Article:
Cold laser therapy for equine injuries


cold laser therapy

Lasers are a part of everyday life, whether we realize it or not. They can also be of great benefit to our equine partners, thanks to a modality called cold laser therapy.

Cold laser therapy goes by several other names, including low level laser therapy (LLLT), soft laser therapy (as opposed to the hard lasers used in surgical procedures), and low power laser therapy. In some circles, it’s referred to as therapeutic laser therapy, to differentiate it from thermal or surgical lasers. Whatever name is used, the goal is always the same – to heal.

What it is
The word “laser” stands for Light Amplification by Stimulated Emission of Radiation. Cold lasers supply energy to the body in the form of non-thermal (non-heatproducing) photons of light. This light is transmitted through the skin and fat layers of the body and has the unique property of being able to penetrate two inches or more, causing an increase in cellular metabolism which in turn assists in healing. It does not cause or produce any heat.

When cold laser light waves penetrate deeply into the tissue, they optimize the immune responses of the blood. This results in both anti-inflammatory and immunosuppressive effects.

Is it safe?
Lasers do not emit x-rays, nor do they produce the damage x-rays do. Cold laser therapy is extremely safe, and has been approved by the FDA. It has been around for over 30 years with no reports of injury. Studies have shown conclusively that cold laser therapy restores balance, energy and oxygen to sick cells without damaging or affecting healthy ones. This restoration results in accelerated healing and cell regeneration.

In contrast to other modalities, cold laser therapy can be started at any phase during the healing process. It’s important to remember, however, that the earlier it becomes part of the treatment process, the better and more rapidly the benefits will manifest.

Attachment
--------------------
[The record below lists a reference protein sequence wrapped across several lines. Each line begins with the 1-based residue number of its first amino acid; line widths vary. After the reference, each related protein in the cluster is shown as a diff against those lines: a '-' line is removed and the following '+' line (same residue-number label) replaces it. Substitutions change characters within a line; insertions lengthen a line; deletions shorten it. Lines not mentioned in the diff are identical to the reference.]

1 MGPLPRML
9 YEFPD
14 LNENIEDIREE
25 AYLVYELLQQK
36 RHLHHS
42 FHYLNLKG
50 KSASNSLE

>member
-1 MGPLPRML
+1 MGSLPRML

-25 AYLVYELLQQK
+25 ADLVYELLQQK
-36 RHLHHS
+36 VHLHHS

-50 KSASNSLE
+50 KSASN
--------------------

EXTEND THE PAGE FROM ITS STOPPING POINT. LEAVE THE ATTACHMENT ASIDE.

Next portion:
What it can do
Studies have shown that cold laser therapy works by supporting the natural healing process of the body in a variety of ways:
• Naturally produces endorphins, reducing pain in the body
• Increases blood circulation
• Increases the flow of healing enzymes to the injured area
• Stops the influx of fluid to body tissues
• Releases the muscle tightness that creates pain, joint problems and decreased mobility
• Speeds bone repair
• Reduces swelling, redness and heat
• Shown to be antiviral, antifungal, antibacterial and anti-parasitic

Cold laser therapy has been shown to outperform ultrasound treatments and electrical stimulation therapy in enhancing the healing process. Overall, studies have proven that it is the best treatment for reducing injury damage while increasing the strength of repaired tissue and structures. If accelerating the healing process is the ultimate goal, cold laser therapy will return the patient to full function sooner, with less discomfort and minimal long-term deficits.

Professionals and equipment
Chiropractors, physicians and veterinarians are all discovering the benefits of cold laser therapy for their clients and patients. Cold lasers are also making their way into physical therapy and rehabilitation centers. Although the actual treatment is simple to do, it’s helpful to have some knowledge of anatomy, muscle structure and acupuncture points, so it’s a good idea to work with a professional practitioner. In fact, most cold lasers are aimed at the professional, whether he/she works with humans or animals.

Many cold lasers look like flashlights with one control: on and off. These models are usually under $1,000, but programmable systems can range from $1,500 to well over $25,000. Programmable lasers have varying power levels to assist the professional in a more complete treatment depending on the condition of the patient. Many manufacturers require that you take classes and get certification before you purchase and operate their lasers.

Once you locate an experienced professional who works well with your horse, you’ll find that cold laser therapy can be a valuable tool when dealing with a wide variety of equine injuries and stressors.

Note: Cold laser therapy cannot diagnose problems in your horse. Be sure to work along with your veterinarian.


Lynette Partridge-Schneider has worked with animals all her life. After working in the human medical field for over 20 years, she took her knowledge, and the knowledge gained from other training and certifications, to work with animals. To learn more about cold laser treatments, call 618-979-3192, email QREquineUnltd@aol.com and check out www.quailridgequine.com. Photo provided by: Lotty Merry, a Healing Laser Therapist who runs laser courses at Rose Farm College of Equine Studies. www.rosefarmequine.co.uk.

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